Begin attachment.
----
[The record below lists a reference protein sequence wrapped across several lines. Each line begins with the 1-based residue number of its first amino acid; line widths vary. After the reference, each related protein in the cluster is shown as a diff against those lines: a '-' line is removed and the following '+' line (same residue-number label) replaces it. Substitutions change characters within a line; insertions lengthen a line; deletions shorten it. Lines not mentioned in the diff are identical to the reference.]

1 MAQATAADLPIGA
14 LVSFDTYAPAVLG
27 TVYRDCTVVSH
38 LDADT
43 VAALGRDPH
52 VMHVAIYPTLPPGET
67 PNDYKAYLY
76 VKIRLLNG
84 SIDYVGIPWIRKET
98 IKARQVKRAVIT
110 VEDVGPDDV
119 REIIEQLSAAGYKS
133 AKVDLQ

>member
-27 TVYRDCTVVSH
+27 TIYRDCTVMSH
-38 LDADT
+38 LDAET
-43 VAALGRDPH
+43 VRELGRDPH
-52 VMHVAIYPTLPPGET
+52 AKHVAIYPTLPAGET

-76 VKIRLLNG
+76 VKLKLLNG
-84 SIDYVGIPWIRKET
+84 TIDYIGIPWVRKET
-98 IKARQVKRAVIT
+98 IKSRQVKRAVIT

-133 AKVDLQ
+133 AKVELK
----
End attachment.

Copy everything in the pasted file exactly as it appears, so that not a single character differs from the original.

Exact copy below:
[The record below lists a reference protein sequence wrapped across several lines. Each line begins with the 1-based residue number of its first amino acid; line widths vary. After the reference, each related protein in the cluster is shown as a diff against those lines: a '-' line is removed and the following '+' line (same residue-number label) replaces it. Substitutions change characters within a line; insertions lengthen a line; deletions shorten it. Lines not mentioned in the diff are identical to the reference.]

1 MAQATAADLPIGA
14 LVSFDTYAPAVLG
27 TVYRDCTVVSH
38 LDADT
43 VAALGRDPH
52 VMHVAIYPTLPPGET
67 PNDYKAYLY
76 VKIRLLNG
84 SIDYVGIPWIRKET
98 IKARQVKRAVIT
110 VEDVGPDDV
119 REIIEQLSAAGYKS
133 AKVDLQ

>member
-27 TVYRDCTVVSH
+27 TIYRDCTVMSH
-38 LDADT
+38 LDAET
-43 VAALGRDPH
+43 VRELGRDPH
-52 VMHVAIYPTLPPGET
+52 AKHVAIYPTLPAGET

-76 VKIRLLNG
+76 VKLKLLNG
-84 SIDYVGIPWIRKET
+84 TIDYIGIPWVRKET
-98 IKARQVKRAVIT
+98 IKSRQVKRAVIT

-133 AKVDLQ
+133 AKVELK